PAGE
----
I heard this commentary last week on NPR's All Things Considered driving home from work. You could have knocked me over with a feather, as they say. Caroline Langston, who works at NPR, talks about why she was a virgin on her wedding night at age 31. You can hear the radio commentary here, the transcript is available here.
(Talking about in her progressive boarding school) "Sex was expected, it was unemotional and it was no big deal, but the pressure to just give it up did not match what I wanted in my heart....The anxious misery of my youth would have been magnified exponentially if I had been sleeping with the boys I dated. It did not seem to make the lives of my girlfriends all that much happier, which is not to say that I did not have my own fun or make my own mistakes in judgment."
She also notes that while most brides and grooms today boogie the night away at their wedding reception, she and her groom were outta there in record time, they couldn't wait to begin their honeymoon. A very touching commentary, and remarkable for being on NPR, bastion of liberal-think that it is.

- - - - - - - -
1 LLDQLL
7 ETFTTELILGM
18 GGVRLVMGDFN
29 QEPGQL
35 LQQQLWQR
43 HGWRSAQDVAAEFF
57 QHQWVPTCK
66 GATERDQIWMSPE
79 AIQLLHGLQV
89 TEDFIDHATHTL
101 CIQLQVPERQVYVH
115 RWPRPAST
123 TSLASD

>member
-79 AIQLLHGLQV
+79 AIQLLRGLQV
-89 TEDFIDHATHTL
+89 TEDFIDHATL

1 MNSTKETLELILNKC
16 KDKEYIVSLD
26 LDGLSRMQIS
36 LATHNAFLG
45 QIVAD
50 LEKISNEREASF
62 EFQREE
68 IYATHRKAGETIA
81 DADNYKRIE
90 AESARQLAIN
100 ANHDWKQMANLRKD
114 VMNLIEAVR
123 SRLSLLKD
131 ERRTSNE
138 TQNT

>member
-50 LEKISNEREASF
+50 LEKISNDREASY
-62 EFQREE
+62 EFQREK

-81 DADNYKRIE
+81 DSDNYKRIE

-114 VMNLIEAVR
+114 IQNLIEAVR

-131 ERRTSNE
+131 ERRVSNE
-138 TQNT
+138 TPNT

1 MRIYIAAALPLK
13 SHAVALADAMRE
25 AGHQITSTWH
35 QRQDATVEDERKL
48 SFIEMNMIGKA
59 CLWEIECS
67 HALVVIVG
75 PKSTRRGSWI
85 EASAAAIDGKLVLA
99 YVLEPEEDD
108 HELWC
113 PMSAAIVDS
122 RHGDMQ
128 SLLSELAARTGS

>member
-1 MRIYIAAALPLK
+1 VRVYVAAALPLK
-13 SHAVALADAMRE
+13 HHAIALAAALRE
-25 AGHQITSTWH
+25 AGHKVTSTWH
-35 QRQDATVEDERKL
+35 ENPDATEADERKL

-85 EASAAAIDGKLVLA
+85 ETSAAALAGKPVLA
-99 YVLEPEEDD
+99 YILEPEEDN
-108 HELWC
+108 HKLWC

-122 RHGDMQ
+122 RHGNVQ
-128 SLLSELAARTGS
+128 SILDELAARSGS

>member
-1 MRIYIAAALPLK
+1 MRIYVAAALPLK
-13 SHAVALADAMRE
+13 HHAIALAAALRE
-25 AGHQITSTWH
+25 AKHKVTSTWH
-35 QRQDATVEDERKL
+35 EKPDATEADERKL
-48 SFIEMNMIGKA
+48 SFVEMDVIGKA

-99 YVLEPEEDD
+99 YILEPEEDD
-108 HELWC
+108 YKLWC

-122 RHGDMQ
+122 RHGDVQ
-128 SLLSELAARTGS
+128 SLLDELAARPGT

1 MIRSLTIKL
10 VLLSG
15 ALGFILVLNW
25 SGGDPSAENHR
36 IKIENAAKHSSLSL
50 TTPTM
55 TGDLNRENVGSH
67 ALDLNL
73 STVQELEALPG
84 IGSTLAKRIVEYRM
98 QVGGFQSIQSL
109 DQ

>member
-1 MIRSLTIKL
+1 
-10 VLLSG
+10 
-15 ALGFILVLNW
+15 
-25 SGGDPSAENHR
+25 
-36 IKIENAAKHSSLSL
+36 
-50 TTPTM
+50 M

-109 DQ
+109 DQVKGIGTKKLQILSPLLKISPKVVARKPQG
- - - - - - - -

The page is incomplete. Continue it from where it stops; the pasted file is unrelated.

Funny how modesty/chastity is almost considered rebellious today. But in a time where not only colleges, but even middle schools and high schools are distributing birth control, it is counter-cultural to abstain from sex. The rebellious kids today are the ones who aren't buying into casual sex or "friends with benefits." The pendulum is swinging back, methinks, and that's a good thing. Langston concludes:
"Maybe it’s the word abstinence itself that’s the problem, its pinched tones of puritan self-denial. For me, in the end, it is an argument as much about beauty as it is about morality. We grant the value of discipline, waiting and hope in the creation of art, then why not as well in that realm where the physical intersects with the infinite?"